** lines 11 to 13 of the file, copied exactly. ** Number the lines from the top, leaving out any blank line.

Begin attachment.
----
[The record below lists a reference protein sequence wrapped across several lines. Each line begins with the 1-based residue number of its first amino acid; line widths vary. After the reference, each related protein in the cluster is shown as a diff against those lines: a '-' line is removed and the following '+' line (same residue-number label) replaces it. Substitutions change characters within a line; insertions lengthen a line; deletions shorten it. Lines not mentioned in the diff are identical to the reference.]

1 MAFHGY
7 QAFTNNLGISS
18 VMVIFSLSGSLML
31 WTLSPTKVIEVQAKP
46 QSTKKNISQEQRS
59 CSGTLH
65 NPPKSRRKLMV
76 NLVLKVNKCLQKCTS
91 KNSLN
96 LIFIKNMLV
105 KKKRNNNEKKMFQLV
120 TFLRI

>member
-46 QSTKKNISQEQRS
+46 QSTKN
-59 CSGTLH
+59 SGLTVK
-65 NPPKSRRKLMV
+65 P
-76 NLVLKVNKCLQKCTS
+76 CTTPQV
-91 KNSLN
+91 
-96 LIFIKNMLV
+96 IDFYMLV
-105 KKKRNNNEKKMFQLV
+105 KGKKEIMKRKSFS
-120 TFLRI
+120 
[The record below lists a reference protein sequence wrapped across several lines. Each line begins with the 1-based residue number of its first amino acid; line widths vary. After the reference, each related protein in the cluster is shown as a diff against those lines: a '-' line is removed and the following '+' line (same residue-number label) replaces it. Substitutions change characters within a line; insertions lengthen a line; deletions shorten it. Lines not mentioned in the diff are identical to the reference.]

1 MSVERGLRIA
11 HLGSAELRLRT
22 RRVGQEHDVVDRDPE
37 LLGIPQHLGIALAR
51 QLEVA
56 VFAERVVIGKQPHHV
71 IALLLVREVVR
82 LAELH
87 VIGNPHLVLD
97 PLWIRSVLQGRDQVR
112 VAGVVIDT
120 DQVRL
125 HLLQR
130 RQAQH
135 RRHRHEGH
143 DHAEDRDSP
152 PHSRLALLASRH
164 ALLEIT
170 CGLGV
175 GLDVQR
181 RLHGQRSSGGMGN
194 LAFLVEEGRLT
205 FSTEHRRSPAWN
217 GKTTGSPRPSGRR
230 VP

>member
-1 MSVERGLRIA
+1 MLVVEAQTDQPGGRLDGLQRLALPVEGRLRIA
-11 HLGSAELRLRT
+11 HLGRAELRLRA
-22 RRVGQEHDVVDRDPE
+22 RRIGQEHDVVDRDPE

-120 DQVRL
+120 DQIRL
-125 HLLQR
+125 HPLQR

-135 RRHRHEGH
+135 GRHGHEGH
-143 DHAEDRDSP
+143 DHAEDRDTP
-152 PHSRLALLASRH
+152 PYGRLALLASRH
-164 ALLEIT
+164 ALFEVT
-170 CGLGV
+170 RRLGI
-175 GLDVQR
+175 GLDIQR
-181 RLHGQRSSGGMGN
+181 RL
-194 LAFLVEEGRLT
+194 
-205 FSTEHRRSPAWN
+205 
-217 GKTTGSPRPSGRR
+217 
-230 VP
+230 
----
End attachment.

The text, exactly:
96 LIFIKNMLV
105 KKKRNNNEKKMFQLV
120 TFLRI